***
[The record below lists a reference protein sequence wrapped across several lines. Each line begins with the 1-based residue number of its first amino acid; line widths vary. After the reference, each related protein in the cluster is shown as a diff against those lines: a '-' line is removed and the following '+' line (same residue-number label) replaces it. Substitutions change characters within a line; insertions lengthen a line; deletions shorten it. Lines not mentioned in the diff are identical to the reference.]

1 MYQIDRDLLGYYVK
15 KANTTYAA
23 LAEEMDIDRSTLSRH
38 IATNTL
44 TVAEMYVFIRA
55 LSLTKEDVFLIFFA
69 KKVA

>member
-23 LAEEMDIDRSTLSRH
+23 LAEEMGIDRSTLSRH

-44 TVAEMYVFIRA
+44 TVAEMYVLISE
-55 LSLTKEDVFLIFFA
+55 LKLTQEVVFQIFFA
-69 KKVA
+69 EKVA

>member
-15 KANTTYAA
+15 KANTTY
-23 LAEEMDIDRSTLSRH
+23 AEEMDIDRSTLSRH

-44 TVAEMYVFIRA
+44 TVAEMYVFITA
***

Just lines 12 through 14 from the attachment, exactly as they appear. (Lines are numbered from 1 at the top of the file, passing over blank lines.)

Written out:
-44 TVAEMYVFIRA
+44 TVAEMYVLISE
-55 LSLTKEDVFLIFFA